The two weeks after that surgery were the hardest of my life. Not only was I healing physically but I was on pins and needles, waiting for the pathology results. So when the doctor called and told me the most incredible news — everything they took out of me came back clean — I wept, prayed, hugged my family and made a promise that I’d spend the rest of my life (which I intend to be very long) being an advocate against this terrible disease.
So that’s what I’m doing. I’m a television host for the CW here in South Florida and I’m blessed with a platform to educate our community on melanoma detection and prevention. I’ve shared my story on TV and have interviewed my surgeon and oncologist.
Regarding my treatment, I’m on a clinical trial and will have MRI’s, CAT scans, blood tests and oncology appointments for the next few years. I try to live every day like it’s my birthday and I’m grateful for every moment I’m alive.
I’m proud to say I’ve been cancer-free for a year. I’m even more proud to say I’m doing my part to help others avoid what I’ve been through.
December 18th is DCMF’s toughest day. It’s the day that David Cornfield passed away in 2005. This year is especially difficult as it marks the 10 year anniversary of David’s death.
The loss of David changed us forever. David was, simply put, the very best. Words cannot express how much he is missed.
It was David’s personal wish that DCMF be created to 1) spread awareness of melanoma prevention and 2) support melanoma research.
Amidst their deep grief, our founding board members, comprised of David’s family, friends and colleagues formed DCMF in 2007. These dedicated board members continue to lead DCMF today.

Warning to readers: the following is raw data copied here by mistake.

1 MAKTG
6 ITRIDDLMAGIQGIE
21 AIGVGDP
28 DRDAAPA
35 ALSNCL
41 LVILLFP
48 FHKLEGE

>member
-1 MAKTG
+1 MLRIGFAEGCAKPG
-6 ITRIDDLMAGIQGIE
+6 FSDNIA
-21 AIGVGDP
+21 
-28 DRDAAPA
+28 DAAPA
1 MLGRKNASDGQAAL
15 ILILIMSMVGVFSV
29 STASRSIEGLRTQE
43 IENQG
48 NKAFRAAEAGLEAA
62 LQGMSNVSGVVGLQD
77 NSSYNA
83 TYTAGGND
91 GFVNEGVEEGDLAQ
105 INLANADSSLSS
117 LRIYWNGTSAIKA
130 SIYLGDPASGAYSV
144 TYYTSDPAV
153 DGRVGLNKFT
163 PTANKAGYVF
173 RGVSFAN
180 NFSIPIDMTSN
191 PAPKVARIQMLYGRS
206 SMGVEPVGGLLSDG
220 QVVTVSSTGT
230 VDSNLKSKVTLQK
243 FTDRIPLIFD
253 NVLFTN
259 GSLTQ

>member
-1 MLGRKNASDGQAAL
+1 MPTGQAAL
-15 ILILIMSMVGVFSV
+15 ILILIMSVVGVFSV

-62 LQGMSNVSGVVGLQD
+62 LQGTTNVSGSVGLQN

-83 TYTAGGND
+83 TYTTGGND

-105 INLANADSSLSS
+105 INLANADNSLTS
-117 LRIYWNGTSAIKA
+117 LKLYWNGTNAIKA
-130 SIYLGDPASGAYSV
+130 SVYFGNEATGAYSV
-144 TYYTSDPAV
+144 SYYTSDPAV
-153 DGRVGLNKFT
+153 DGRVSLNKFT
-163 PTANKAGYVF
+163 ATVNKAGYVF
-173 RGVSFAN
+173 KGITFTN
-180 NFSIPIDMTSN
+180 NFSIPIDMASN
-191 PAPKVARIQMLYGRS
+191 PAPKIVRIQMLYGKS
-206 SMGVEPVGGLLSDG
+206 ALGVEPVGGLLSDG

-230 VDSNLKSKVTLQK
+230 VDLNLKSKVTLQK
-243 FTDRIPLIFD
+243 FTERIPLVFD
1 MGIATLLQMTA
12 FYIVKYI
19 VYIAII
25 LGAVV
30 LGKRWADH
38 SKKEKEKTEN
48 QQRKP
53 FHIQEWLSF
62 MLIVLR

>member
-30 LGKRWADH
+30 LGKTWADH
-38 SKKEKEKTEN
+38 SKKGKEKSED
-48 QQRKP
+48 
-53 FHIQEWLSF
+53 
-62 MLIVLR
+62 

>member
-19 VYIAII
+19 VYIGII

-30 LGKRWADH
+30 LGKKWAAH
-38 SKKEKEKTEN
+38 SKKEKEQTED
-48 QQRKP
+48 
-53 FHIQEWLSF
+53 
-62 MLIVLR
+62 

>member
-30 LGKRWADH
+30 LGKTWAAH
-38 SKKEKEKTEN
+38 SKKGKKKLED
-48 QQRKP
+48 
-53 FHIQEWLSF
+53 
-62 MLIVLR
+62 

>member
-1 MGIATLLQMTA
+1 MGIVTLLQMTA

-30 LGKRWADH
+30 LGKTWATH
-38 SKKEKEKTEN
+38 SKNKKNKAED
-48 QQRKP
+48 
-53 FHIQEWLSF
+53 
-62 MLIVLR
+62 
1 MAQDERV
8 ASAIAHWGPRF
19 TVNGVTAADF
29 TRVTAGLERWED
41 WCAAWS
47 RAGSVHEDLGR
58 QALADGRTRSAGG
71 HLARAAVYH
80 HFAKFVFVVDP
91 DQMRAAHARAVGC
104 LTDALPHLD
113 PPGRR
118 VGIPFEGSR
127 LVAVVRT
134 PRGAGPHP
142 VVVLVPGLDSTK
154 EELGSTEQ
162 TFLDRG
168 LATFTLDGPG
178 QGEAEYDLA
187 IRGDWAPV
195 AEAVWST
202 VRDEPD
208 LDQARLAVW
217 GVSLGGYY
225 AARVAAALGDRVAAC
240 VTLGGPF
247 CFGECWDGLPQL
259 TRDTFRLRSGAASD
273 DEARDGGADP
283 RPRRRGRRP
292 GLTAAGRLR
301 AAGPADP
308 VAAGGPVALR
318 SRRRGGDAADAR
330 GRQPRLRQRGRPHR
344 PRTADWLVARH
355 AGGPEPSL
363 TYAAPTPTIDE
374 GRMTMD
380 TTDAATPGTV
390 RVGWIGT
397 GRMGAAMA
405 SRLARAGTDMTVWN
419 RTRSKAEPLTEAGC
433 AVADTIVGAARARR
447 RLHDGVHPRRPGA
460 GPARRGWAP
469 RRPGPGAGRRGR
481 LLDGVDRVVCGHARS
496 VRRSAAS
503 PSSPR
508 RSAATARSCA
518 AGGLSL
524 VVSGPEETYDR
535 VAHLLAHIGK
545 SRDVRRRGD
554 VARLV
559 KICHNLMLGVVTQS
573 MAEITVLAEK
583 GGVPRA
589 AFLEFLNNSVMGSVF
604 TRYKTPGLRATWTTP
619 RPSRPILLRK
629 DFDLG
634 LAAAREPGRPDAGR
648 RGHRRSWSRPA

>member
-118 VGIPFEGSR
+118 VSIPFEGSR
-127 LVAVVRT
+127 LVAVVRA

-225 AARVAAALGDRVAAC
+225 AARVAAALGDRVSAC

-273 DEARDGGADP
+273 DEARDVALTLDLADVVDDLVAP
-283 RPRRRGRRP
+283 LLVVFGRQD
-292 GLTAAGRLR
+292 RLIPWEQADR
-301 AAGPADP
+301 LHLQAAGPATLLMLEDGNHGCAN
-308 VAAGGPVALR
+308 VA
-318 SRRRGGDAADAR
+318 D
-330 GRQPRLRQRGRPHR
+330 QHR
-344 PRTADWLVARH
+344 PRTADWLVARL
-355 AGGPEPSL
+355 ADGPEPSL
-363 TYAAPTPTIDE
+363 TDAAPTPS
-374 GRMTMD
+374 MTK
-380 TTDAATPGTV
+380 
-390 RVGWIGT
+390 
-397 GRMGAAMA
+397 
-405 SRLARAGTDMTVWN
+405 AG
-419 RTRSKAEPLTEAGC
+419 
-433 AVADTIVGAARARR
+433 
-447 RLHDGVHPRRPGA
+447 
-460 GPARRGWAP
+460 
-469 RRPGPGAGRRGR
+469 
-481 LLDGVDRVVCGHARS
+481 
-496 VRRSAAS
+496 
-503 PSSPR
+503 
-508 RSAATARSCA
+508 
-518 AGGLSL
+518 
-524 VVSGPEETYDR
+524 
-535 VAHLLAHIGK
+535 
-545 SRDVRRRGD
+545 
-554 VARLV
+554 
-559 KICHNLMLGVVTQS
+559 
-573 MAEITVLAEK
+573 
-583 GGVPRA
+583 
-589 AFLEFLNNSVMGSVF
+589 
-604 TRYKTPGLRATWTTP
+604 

10 years after David’s death, thanks to the generosity of our loyal donors and sponsors, we are very proud of what we have accomplished on David’s behalf:
- Dear 16 Year Old Me, 2011: awareness video
- Melanoma Base Camp, 2012: winter sun protection event
- Blue Jays, 2013, 2014, 2015: DCMF is hosted by the Blue Jays Play Sun Smart program
- David Cornfield Melanoma Fund Award, 2015: $100,000 endowed award at the Dalla Lana School of Public Health, University of Toronto, awarded annually to a PhD student excelling in melanoma research
- #newfamilyrule, 2015: melanoma prevention video for families
- Sun Smart Kids, 2015: melanoma prevention program distributing thousands of hats, magnets and information to kindergarten children and their families in the Toronto District School Board
As we remember David this month, we take stock of what we have achieved and strengthen our resolve to help everyone protect and check their skin to reduce their risk of melanoma. We have great momentum and are driven to achieve more in David’s name. We are extremely excited about what lays ahead for DCMF in 2016 and beyond.